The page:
Oliver Sherman (2011)


A film pretty much designed to be described by the word “brooding”, Oliver Sherman is a quietly impressive movie with numerous moments that make the viewer tense and uneasy, it’s the cinematic equivalent of walking beneath a major lightning storm and expecting to be hit.

Garret Dillahunt is Sherman Oliver (there’s a story behind the title that sums up the man himself, in his view), a lonely veteran who goes out of his way to travel and meet up with Franklin Page (Donal Logue), a soldier who saved his life in combat. Franklin has managed to put the past behind him and now has a wife (Molly Parker) and children to put first in his life while Sherman dwells on the war (he spends his spare time in the library reading books on the subject) and drinks too much. After only a couple of days it’s clear that he’s already overstayed his welcome but it’s also clear that he doesn’t have anywhere lined up to move on to.

Written and directed by Ryan Redford (from the short story “Veterans” by Rachel Ingalls), Oliver Sherman is an impressively intense experience at times, reminiscent of something as powerful as Dead Man’s Shoes.

Dillahunt is fantastic as Sherman, at one moment passive and slow and then suddenly fired up when he feels that he has some purpose in life, while Logue is equally good as Franklin. Molly Parker is also fantastic as the woman directly in between two very different men who used to be exactly alike. The entire, small, cast is faultless and the material is given the support it deserves.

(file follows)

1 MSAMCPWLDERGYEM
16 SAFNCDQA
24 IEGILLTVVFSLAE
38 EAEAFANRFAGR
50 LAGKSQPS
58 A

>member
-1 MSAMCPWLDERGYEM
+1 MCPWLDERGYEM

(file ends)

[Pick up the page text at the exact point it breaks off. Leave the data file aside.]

The biggest problem that Oliver Sherman has is a lack of believability as soon as the situation worsens. Sherman’s behaviour takes a nosedive so quickly that you really wouldn’t expect anyone to tolerate it, no matter what connection they had to the man in the past. Those confrontational moments and outbursts from the main character are certainly still mesmerising to watch but they add up to a little too much, a bit more than anyone would put up with.

Almost feeling like a play at times (the fade outs, small cast, precise focus), Oliver Sherman is still well worth a watch thanks to the power of the central subject and the fearless execution but it’s not necessarily something you have to see in the cinema.

Still, I must say that it has made quite a lasting impression and all concerned deserve points for that.


Film Rating: ★★★½☆

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